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February 14, 2020

Hanover Theatre losing acts & revenue due to Mass. casinos, costing $555K

Photo/Caitlin Reidy Troy Siebels, Hanover Theatre president and CEO, stands in front of the main entrance to his facility.

The Hanover Theatre in Worcester is feeling the pain from the new casinos in Massachusetts, having recently reported the loss of hundreds of thousands of dollars in unrealized income from acts drawn off by casinos or had to be paid more in an increasingly competitive market.

According to Hanover Theatre President and CEO Troy Siebels, the impact of casinos can be difficult to measure. But because casinos can pay much more for performers and have a broader performance black-out radius, it becomes a supply problem with fewer performers being available, he said. He equates it to a new bakery opening up in the neighborhood and flour becoming scarce as a result.

“It’s not like we are competing for customers… We’ve tried to measure our impact, and it’s almost impossible,” said Siebels. “We try to measure the impact by looking at shows that would have come to Worcester but for the casinos.”

As part of a new state program with the Massachusetts Cultural Council designed to provide grants to nonprofit cultural venues who have been impacted by the casinos, the Hanover Theatre reported estimated impacts from the casinos:

  • $319,631 - Since MGM Springfield opened its comedy club in January 2019, Hanover has booked 13 fewer artists than average.
  • $135,500 - In 2019 Steve Martin & Martin Short, Family Feud Live and Aziz Ansari all declined to play the Hanover Theatre and instead appeared solely at MGM Springfield. 
  • $65,279 - Performers such as The Fab Four, Rodney Carrington, Jim Brickman and Boys II Men – all with prior Worcester relationships – opted to play MGM Springfield in 2018 and 2019, rather than return to Worcester.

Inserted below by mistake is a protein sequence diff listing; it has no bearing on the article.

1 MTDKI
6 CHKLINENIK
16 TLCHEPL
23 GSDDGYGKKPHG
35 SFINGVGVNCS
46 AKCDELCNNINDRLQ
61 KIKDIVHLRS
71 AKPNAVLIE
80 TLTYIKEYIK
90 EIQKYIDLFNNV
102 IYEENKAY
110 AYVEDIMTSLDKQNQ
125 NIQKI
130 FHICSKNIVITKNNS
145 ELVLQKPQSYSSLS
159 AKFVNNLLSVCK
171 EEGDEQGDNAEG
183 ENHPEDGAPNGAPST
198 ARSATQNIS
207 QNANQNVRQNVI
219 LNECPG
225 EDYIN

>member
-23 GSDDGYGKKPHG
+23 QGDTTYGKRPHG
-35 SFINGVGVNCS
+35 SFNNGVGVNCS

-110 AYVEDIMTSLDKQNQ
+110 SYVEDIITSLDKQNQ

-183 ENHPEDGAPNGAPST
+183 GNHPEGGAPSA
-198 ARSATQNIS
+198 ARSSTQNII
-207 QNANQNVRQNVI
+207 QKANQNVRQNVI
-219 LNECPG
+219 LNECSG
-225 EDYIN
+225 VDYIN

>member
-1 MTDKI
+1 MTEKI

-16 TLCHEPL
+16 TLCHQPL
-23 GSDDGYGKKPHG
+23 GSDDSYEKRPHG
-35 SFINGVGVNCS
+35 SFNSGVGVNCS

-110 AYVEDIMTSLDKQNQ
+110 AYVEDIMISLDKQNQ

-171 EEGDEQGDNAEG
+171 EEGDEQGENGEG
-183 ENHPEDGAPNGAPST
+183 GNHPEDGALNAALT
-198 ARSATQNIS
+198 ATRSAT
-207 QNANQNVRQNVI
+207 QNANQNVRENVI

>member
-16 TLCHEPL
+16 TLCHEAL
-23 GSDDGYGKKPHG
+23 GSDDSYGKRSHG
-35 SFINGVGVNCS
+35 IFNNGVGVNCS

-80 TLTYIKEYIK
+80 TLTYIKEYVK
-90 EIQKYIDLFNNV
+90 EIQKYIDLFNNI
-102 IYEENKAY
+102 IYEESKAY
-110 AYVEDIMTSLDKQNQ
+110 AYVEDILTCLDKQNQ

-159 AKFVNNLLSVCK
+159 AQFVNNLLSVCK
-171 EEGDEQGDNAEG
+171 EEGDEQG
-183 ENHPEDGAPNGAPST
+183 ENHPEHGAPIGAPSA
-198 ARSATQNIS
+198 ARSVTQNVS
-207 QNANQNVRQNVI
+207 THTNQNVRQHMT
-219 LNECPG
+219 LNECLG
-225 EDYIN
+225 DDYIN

• $35,000 - Touring artists fees are increasing due to casino presence in the market. In 2008 and 2010 Foreigner’s fee to perform at The Hanover Theatre was $40,000. That increased to $75,000 to play The Hanover in 2019.

These losses were anticipated before the casinos opened, said Siebels, with the Hanover working with legislators to try and build in protections for existing cultural venues. The solution was to allocate approximately 1.5% of casino tax revenues to a fund to reimburse not-for-profit or municipally owned arts centers through a competitive grant process.

This is one of the reasons why the Hanover Theatre has tabulated the estimated lost revenue. While the Hanover Theatre lobbied for protections instead of remunerations, Siebels said he is grateful for the legislation and support it brings to performing arts centers.

“It is not a silver bullet, and it does not necessarily solve every problem,” he said. “But we are grateful.”

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February 14, 2020

Frankly, I would much rather go to the Hanover Theatre than one of the casinos. I think that the acts are short sighted! I have enjoyed many concerts and other events at Hanover.

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